I came across an interesting paper called Deferred Pixel Shading on the Playstation 3, by Alan Heirich and Louis Bavoil. They used the RSX as a pure rasterizer to build the G-buffers, then ran a pretty complex shadowing algorithm on five SPUs. They achieved 30 giga-ops (note that they don’t quote GFlops, which are much more commonly used to measure performance in this field - this is surely intentional) and around 11 GBytes/sec data transferred around the system.
Let’s convert this to more familiar terms, pretending that their “ops” are actually “flops” (there shouldn’t be much difference anyway, from what I know about the SPU instruction set). A game running at 30 fps in a 1280×720 resolution, without antialiasing, needs to shade 27.6 MPixels/sec. If you use 5 SPUs, like the authors of the paper, and achieve the same throughtput, this means you’d have about 1000 operations per pixel; given that traditional GPU pixel shader instructions are usually four-wide, this would be roughly equivalent to a 200-250 instruction pixel shader. On the bandwidth side, you would have about 400 bytes per pixel. If you use, say, four 32-bit surfaces for your G-buffers - which is what I remember as normal from the deferred shading papers I’ve read - and want to write another 32 bits to the final framebuffer, this leaves you with over 300 bytes of extra data to shuffle around - various shadowbuffers, several passes etc. 250 instructions for the lighting shader itself is also pretty generous, even though it would have to be divided among several passes. (You’d realistically want to do MSAA or even SSAA for a real game, which would raise the bandwidth and computational cost significantly - but on the other hand, neither the 30 Gops nor the 11 GB/s are anywhere near the theoretical throughput of Cell.)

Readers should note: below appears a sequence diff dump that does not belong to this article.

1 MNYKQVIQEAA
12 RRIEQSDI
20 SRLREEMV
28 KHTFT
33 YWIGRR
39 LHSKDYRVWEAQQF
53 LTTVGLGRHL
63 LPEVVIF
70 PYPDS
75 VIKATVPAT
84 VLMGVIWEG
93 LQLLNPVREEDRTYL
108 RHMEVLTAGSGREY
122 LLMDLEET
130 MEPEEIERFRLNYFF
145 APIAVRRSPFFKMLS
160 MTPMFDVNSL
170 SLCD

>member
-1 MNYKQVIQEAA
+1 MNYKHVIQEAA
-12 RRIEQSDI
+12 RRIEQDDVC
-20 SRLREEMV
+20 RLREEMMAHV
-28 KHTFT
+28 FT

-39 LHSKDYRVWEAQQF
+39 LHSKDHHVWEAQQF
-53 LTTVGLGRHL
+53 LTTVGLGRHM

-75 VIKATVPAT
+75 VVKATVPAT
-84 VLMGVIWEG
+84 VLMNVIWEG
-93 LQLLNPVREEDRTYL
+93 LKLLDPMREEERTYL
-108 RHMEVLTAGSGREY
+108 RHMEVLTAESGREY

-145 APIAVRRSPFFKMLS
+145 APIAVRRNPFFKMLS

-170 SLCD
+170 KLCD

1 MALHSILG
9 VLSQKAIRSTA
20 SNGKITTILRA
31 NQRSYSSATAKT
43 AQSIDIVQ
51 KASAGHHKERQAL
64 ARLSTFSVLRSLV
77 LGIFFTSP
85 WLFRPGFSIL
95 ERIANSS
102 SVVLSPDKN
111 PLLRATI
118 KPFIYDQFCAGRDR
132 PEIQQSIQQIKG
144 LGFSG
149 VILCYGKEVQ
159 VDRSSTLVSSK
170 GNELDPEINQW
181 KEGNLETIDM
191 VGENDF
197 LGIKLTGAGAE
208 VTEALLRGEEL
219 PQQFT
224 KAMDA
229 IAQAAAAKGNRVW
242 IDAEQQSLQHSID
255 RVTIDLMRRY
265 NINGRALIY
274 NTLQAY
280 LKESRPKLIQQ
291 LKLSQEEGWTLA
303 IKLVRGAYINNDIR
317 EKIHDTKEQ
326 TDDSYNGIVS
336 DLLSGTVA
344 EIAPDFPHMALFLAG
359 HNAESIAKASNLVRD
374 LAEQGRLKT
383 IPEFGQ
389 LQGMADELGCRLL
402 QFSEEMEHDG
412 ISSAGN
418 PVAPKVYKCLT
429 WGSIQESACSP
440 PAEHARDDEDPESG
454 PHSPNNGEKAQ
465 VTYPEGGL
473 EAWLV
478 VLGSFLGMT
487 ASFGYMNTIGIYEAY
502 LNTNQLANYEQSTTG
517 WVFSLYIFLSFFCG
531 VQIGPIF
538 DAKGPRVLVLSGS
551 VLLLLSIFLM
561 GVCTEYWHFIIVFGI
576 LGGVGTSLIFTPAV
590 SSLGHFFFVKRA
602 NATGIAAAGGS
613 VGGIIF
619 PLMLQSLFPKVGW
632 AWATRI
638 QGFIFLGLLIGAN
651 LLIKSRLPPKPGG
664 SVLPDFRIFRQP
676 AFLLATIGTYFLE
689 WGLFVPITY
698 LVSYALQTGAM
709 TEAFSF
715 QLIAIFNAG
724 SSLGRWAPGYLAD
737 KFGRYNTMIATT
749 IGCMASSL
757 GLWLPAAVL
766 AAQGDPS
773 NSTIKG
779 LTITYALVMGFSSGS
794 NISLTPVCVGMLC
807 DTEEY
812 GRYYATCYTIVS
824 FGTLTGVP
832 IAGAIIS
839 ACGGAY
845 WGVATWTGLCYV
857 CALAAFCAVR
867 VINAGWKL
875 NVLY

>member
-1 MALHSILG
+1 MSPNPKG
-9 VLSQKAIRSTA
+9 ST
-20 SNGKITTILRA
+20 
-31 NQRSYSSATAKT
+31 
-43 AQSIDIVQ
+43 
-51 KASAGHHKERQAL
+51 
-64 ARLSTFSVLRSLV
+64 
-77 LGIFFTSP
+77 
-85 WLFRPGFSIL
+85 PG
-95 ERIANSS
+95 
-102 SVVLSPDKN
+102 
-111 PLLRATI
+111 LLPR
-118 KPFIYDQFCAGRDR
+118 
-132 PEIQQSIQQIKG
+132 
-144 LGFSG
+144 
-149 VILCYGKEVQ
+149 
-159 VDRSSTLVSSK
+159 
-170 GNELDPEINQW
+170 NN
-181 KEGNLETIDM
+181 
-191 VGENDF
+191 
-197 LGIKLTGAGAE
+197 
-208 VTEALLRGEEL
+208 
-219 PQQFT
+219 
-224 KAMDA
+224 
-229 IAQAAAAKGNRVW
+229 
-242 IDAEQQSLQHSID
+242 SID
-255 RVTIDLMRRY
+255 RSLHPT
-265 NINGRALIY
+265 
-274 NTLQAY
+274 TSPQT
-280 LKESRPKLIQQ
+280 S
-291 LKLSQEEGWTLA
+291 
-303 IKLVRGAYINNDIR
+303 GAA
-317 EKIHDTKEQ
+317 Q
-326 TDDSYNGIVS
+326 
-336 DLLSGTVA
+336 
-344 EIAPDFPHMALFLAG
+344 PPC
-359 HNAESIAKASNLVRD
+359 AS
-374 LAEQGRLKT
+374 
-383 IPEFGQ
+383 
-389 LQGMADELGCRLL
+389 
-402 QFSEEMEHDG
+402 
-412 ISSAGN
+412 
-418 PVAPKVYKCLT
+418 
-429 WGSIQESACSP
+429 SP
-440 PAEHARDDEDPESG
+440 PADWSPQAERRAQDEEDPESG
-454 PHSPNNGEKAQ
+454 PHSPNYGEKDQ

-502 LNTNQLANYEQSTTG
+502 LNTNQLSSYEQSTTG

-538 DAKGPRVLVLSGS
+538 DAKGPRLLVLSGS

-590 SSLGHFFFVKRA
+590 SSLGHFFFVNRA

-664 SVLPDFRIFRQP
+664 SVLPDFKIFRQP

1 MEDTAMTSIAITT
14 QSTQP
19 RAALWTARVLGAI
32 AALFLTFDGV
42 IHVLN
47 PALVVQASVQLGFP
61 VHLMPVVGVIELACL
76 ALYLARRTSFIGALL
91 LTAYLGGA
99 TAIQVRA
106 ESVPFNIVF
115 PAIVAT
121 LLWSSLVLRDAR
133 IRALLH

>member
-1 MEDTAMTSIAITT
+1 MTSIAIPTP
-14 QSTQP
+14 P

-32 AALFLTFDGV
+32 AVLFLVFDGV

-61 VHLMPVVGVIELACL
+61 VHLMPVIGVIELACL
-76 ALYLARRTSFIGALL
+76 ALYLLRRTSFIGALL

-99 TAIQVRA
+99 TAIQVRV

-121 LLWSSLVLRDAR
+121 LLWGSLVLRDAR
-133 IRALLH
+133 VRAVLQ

All in all, I fully expect to see games doing deferred shading on the Cell before the generation is over. You “just” need to come up with a renderer, scene, world and game design which can utilize the strengths of the deferred shading fully - so the title would stand apart from the forward-rendering crowd, which would justify the pain of getting this to work. But on paper (pun intended), the numbers add up - it definitely seems possible.